Mediation & Arbitration
Mediation and arbitration are options where couples in the midst of separation and divorce try to settle their dispute with a neutral person without having to resort to full-blown litigation.
At WK Family Law, our lawyers are experienced in both mediation and arbitration. Learn more about each area below.
Mediation is a negotiation facilitated by a neutral third party—a mediator. At WK Family Lawyers LLP we have a number of trained and experienced mediators. In addition, all of our lawyers regularly attend lawyer-assisted mediation with clients in an effort to achieve a mutually agreeable resolution to their matrimonial issues stemming from the separation.
Mediation is a voluntary process. Any outcomes or agreements reached are non-binding until they are formalized into a court order or contract, which has been signed by both parties upon having obtained independent legal advice.
Many clients choose to participate in mediation as their preferred process because it is generally more cost-effective and faster than going through the court system—especially litigation. It is also often the preferred mechanism as it helps parties craft their own solutions for their unique family situation instead of relying on a third party to make the decisions for them.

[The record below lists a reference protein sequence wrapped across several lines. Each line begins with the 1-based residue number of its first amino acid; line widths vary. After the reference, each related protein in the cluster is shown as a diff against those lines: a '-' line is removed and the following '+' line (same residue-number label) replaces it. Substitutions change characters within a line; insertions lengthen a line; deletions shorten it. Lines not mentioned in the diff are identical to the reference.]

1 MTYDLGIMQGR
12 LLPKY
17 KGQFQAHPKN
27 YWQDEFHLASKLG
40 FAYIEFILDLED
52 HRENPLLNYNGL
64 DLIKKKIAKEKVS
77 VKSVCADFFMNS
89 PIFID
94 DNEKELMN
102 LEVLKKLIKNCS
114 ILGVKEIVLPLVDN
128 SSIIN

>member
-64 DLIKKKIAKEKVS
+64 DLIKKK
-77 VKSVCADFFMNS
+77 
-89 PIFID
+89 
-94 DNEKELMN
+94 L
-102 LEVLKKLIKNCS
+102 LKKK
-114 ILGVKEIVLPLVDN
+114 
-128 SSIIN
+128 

Child Centred Mediation
Child centered mediation is a process in which children aged 5 years and older are given an opportunity to meet with a mediator trained in this process or trained child consultant to receive basic information about the process and be allowed to provide their thoughts and feelings about their family circumstance. The children will not be asked any questions that suggest they make any decisions related to their living circumstances. This is a standardized process for increasing the voice of the child in family law processes.
Krysta H. Ostwald has completed the Meeting with Children training of Lorri A. Yasenik PhD and Jonathan M. Graham LLB (Yasenik-Graham.com)
Arbitration is another common binding alternative dispute resolution process. In arbitration, the parties give an independent neutral third party the authority to make a decision on one or more issues concerning their divorce or separation.
The Arbitrator is often a lawyer trained in arbitration and in Alberta the process is governed by the Arbitration Act, R.S.A. 2000.
Before submitting a matter to arbitration, the parties execute an Arbitration Agreement, which outlines the jurisdiction of the Arbitrator as well as procedural steps to be taken. An Arbitration hearing can be conducted in various ways. Some clients decide on a very informal process while others opt for a formal process resembling a trial. Clients typically discuss and decide on the different options most suitable for their case with legal counsel.
The decision rendered by an Arbitrator is called an “Arbitration Award”. The Award is a binding decision and parties and counsel typically incorporate the document into a court order. The grounds for appeal of an Arbitration Award are extremely narrow.